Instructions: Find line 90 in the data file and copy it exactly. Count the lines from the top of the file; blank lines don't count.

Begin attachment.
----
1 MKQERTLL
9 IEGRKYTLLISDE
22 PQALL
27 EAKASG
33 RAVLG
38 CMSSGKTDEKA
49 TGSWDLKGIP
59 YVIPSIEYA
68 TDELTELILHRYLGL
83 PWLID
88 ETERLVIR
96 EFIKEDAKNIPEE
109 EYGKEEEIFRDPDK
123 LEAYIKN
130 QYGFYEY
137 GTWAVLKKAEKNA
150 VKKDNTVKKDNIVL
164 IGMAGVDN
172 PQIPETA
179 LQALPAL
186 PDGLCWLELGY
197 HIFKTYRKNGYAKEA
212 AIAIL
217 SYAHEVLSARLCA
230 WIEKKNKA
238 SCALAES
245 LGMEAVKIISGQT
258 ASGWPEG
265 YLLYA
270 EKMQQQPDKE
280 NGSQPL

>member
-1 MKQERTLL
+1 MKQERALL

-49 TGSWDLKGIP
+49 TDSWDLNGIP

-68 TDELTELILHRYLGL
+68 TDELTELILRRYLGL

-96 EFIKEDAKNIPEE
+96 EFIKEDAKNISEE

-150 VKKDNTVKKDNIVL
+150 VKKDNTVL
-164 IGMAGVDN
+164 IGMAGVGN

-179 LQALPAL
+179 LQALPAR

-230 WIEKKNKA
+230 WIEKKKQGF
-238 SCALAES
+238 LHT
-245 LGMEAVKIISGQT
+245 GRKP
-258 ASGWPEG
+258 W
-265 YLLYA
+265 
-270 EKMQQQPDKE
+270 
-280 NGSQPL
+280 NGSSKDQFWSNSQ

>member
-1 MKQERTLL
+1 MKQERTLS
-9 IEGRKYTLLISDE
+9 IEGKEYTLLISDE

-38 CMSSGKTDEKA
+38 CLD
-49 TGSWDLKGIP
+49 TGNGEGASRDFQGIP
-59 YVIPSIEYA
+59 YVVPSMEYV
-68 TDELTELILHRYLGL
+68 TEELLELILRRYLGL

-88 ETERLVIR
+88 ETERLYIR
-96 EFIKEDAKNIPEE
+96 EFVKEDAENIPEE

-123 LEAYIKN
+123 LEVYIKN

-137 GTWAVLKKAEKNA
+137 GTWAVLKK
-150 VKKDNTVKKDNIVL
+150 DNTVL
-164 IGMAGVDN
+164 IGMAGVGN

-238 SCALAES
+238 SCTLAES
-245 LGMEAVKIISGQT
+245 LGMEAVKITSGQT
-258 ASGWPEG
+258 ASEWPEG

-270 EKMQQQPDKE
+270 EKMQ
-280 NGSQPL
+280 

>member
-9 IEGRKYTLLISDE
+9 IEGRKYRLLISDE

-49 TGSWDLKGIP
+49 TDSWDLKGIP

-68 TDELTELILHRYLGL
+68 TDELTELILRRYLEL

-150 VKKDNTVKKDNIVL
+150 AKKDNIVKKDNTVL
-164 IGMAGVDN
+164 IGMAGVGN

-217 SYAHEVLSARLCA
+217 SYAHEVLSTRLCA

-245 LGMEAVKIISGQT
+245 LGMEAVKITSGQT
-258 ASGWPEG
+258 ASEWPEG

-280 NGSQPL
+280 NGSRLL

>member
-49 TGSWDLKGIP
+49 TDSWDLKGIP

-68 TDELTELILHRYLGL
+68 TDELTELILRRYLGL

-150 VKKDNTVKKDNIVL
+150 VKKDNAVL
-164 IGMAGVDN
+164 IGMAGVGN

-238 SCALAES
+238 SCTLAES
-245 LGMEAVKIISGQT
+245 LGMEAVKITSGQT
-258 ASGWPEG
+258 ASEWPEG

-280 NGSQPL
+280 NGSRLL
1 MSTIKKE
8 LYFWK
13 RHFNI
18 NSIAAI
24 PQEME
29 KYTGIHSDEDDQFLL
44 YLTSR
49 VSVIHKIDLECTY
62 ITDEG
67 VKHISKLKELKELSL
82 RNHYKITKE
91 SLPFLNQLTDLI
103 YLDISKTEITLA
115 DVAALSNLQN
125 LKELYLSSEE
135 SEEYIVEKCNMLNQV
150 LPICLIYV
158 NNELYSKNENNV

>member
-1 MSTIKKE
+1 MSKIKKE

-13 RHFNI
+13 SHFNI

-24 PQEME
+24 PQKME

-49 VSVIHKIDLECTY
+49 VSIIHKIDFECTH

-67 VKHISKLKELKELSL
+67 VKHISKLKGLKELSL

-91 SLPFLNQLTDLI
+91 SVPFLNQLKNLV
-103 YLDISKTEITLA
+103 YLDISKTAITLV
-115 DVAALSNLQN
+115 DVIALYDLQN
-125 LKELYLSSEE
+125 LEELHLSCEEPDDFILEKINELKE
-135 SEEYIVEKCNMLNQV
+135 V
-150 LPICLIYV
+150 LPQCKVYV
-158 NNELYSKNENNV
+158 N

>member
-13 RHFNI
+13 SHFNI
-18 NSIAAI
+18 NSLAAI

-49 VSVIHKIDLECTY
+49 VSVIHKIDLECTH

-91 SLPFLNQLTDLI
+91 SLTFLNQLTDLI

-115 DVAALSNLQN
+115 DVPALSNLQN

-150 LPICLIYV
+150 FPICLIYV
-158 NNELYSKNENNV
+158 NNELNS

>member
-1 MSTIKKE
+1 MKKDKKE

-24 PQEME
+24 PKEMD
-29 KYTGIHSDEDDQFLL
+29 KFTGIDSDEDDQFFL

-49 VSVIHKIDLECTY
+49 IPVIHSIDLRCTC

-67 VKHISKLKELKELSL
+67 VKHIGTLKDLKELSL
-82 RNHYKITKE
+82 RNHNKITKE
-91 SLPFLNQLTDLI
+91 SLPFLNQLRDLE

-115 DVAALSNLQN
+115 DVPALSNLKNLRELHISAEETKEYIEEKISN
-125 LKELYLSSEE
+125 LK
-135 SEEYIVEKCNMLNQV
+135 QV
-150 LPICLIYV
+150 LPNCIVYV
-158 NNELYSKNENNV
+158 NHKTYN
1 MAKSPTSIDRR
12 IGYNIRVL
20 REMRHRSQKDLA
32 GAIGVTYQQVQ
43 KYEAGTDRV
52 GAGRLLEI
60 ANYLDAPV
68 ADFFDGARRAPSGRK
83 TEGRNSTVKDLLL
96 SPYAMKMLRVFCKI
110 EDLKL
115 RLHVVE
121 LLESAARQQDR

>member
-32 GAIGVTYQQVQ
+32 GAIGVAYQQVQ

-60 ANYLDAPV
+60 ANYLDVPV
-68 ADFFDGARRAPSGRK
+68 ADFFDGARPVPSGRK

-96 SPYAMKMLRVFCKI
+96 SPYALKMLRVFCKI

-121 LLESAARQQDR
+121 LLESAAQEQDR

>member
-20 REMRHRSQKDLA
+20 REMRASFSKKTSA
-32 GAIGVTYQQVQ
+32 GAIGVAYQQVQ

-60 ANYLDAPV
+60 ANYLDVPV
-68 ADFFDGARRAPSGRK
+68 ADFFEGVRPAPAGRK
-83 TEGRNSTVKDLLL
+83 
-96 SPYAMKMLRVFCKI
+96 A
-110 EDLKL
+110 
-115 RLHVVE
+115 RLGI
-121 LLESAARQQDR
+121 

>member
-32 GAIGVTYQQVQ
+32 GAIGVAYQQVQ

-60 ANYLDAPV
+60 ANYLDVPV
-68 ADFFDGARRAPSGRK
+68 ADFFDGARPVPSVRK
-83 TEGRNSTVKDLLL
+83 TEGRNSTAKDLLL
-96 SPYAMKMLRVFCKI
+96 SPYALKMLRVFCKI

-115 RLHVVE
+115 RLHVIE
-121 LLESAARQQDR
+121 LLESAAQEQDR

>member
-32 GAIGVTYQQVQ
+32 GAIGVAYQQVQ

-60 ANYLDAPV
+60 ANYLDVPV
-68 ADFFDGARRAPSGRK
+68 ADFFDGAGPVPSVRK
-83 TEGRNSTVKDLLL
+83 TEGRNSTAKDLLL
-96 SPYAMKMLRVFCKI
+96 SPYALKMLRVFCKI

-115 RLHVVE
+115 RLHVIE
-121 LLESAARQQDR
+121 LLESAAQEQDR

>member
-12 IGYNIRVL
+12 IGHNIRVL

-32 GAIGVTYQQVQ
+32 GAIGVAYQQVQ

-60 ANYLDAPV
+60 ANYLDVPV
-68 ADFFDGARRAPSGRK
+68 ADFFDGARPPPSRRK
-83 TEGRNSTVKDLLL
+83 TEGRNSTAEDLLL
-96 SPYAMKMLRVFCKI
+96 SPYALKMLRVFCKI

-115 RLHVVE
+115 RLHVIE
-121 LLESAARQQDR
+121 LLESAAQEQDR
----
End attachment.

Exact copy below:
-258 ASGWPEG